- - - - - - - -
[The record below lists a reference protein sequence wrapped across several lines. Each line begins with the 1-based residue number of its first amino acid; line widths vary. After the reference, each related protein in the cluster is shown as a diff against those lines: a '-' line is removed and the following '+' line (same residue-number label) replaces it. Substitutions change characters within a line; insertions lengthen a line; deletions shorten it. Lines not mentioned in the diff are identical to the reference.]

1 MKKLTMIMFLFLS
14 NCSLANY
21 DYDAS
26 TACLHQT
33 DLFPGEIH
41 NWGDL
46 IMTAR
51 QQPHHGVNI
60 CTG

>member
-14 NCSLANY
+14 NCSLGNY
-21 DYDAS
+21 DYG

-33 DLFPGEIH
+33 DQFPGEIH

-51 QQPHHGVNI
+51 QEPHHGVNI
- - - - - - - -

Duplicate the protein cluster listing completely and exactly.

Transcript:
[The record below lists a reference protein sequence wrapped across several lines. Each line begins with the 1-based residue number of its first amino acid; line widths vary. After the reference, each related protein in the cluster is shown as a diff against those lines: a '-' line is removed and the following '+' line (same residue-number label) replaces it. Substitutions change characters within a line; insertions lengthen a line; deletions shorten it. Lines not mentioned in the diff are identical to the reference.]

1 MKKLTMIMFLFLS
14 NCSLANY
21 DYDAS
26 TACLHQT
33 DLFPGEIH
41 NWGDL
46 IMTAR
51 QQPHHGVNI
60 CTG

>member
-14 NCSLANY
+14 NCSLGNY
-21 DYDAS
+21 DYG

-33 DLFPGEIH
+33 DQFPGEIH

-51 QQPHHGVNI
+51 QEPHHGVNI